5 Non-Classic Animated Films You Should Check Out
Like every animated film lover, I am so excited about the upcoming Incredibles 2 movie. Not only is The Incredibles my favorite Pixar movie, but it is also one of the best superhero movies and probably the best Fantastic Four movie we are ever going to get. However, it got me thinking about all the other, lesser animated films that I loved growing up.
Beyond the classics of Don Bluth (the good era), Disney and early Dreamworks, there were a lot of animated films that were very good but didn’t get much love because they weren’t Disney or were dismissed because they were too much like Disney, but without the budget. I’m not saying all these movies are good, but I think that these next 5 animated films have some good qualities that warrant being revisited.
Before you say anything, no Anastasia is not on here, because I feel when you get turned into a Broadway musical, that means you’ve made it.
(1) Cats Don’t Dance:
Before Zootopia became the go-to movie about racial metaphors using animals, Warner Bros. 1997 animated movie Cats Don’t Dance tackled that subject in a matter. It is an animated period piece about a cat named Danny who movies from Indiana to Hollywood in order to make in movies only to find out that animals do not become movie stars. Instead, they are relegated small roles in which they play up whatever “stereotype” of their species. It’s a fun movie, with great music and homages to classic films of the Golden Era of Hollywood, with a good message that doesn’t feel preachy. Plus, Darla Dimple is one of the greatest female villains of all time
(2) Quest for Camelot:
Oh man, this movie is almost amazing. The soundtrack is beautiful, almost too beautiful for this film, and has all the trappings of Disney movie from the “dark era” of Disney: fun characters, but real tone issues. Quest for Camelot is about a young woman named Kayley wants to be a knight like her father. Her father is killed defending King Arthur and years later, the name who killed him, an evil redheaded knight named Ruber, played by Gary Oldman, kidnaps her mother and tries to steal Excalibur. Kayley escapes and goes on a quest to try and save Camelot (duh), her family and to become the knight she always wanted.
I feel like the movie suffers from too many side characters and attempts at comedic relief. Between the Hunchback of Notre Dame Gargoyle-level 4th wall breakers that are the dragons, to Urkel-chicken, the movie tries to stuff too much into it. Stripped away from those elements you have a fun coming of age story about a young woman on a journey to become a knight.
Jodi Benson’s singing voice can save a film. Thumbelina, also based on a Hans Christian Andersen story (sorry only Disney can make a profit off of those) is pretty much a straight retelling of the fairy tale, but with amazing songs. Seriously. Between Jodi Benson, Charo and Gilbert Gottfried, there is much to love. What I’ve also always enjoyed about the film, is just how simple it is. The animation is beautiful and features Don Bluth’s favorite bad male haircuts, but the story is just a simple fairy tale that you can put on, dance to and enjoy for 80 minutes. Apparently, Roger Ebert said, “It is difficult to imagine anyone over the age of 12 finding much to enjoy in Thumbelina” and I can say, I’m okay with being 12 indefinitely.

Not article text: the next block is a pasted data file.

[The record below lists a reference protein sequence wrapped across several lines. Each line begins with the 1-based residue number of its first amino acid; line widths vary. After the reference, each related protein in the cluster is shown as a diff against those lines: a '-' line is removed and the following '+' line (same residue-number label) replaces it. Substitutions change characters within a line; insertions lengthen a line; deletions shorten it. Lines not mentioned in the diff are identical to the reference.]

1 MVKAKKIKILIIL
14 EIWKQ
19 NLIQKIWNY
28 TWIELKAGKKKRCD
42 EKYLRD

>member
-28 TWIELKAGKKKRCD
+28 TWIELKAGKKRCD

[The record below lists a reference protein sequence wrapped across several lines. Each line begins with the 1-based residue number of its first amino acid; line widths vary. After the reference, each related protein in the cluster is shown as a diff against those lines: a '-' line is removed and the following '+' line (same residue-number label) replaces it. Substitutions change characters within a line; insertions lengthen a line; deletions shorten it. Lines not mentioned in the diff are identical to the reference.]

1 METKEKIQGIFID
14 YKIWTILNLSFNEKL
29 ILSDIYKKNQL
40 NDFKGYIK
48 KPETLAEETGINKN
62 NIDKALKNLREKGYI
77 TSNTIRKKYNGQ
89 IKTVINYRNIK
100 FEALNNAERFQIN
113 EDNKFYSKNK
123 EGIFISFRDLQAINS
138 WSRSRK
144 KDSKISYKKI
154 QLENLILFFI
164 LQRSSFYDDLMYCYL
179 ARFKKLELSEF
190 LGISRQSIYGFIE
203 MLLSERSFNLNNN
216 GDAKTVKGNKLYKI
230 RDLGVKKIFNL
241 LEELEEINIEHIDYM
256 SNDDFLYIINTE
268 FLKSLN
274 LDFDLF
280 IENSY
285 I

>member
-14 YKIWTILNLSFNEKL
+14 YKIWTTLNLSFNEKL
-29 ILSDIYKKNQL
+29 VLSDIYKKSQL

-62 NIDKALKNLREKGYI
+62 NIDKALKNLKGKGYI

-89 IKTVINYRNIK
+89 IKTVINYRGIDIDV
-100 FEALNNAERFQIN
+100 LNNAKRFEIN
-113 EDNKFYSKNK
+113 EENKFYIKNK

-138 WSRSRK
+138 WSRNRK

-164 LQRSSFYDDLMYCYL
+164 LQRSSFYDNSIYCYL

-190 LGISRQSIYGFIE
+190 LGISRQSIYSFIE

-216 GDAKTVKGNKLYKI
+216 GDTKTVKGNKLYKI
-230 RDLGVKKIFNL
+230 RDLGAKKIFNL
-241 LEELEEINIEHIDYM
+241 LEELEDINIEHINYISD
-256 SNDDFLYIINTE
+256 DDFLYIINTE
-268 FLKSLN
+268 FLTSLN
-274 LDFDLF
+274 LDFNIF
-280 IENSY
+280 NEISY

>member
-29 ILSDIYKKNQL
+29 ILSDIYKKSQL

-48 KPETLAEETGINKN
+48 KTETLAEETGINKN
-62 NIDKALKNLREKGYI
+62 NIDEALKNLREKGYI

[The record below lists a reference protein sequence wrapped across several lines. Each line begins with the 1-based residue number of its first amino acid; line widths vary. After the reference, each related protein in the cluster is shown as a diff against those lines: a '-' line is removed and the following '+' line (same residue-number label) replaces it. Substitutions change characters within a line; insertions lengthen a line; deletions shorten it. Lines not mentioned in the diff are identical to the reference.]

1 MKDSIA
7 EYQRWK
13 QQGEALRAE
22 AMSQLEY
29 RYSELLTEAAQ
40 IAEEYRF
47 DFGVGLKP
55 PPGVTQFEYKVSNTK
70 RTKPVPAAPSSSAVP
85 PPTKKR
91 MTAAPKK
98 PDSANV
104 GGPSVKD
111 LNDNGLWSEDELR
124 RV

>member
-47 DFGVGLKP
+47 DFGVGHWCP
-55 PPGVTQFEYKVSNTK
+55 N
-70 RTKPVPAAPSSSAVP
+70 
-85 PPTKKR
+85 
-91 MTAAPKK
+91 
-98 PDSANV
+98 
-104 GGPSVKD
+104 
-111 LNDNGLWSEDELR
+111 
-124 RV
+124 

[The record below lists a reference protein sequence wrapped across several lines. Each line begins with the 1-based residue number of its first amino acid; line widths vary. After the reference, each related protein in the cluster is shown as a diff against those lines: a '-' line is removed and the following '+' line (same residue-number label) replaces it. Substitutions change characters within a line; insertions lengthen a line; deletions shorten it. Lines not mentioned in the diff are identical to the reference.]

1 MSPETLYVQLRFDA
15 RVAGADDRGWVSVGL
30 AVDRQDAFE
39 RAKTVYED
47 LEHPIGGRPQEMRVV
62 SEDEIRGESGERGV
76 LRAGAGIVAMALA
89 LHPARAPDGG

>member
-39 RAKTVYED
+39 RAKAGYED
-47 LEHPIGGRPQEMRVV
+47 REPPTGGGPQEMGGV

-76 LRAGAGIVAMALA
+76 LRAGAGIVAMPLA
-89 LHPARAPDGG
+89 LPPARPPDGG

Also to the Razzie’s that gave “Marry The Mole” Worst Original Song a pox upon your houses. That sound is the truth.
(4) FernGully: The Last Rainforest
I dare you not to enjoy the “Batty Rap.” After Cats Don’t Dance, the 1992 movie Ferngully is probably the most critically lauded movie on this list. It is at its very core an environmental movie that succeeds at being entertaining, then an entertaining movie about the environment. The movie takes place in FernGully, a pristine rainforest free from human intervention (Wakanda), were a group of magical fairies live. One of them, Crysta, is obsessed with the human world and ends up shrinking a young lumberjack named Zak, when she tries to save him from being crushed by the tree. The company that Zak works for ends up cutting up a tree that house the dark spirit Hexxus, voiced by Tim Curry, who feeds on pollution. You can see where this is going.
Still, the movie is very good, with a solid story and some really dark moments. Despite having a message, part of the reason it did better than every other non-Disney animated film at the time, was because it was really trying to be something on its own. Besides the generic hetero-romance, it is still a unique film with some legit scary moments. It was also Robin Williams’s first animated film.
(5) The Swan Princess
This movie is 75% great. There are a lot of films that I know are bad and I would not take the time to defend. If you hate Quest for Camelot, fine, whatever, but The Swan Princess is a gem. Odette has the best hair and outfit of any non-Disney princess, the side characters are legitimately funny and have good bander, with a villain who is actually intimidating and powerful. Also, Odette is just an awesome character. Despite being kidnapped and put under a spell, she constantly tries to escape, stands up for herself and protects the people around her. Rewatching the film again recently, I really enjoyed how they made her a powerful damsel. She wasn’t swinging a sword or anything like that, but she always stood up for herself. Both to the villain and to…ugh…Derek.
Prince Derek is a turd and the great tragedy of these films is that he is the one Odette ends up. You deserve better, Odette! Don’t look at any of the sequels though…actually, Swan Princess 2 & 3 are fun, but once it goes into CGI land, run away. Far, far away.
What are some of your beloved animated films that don’t get enough love? Are you ever ashamed to have the movie tastes of a 12-year-old?
(image: Warner Bros.)
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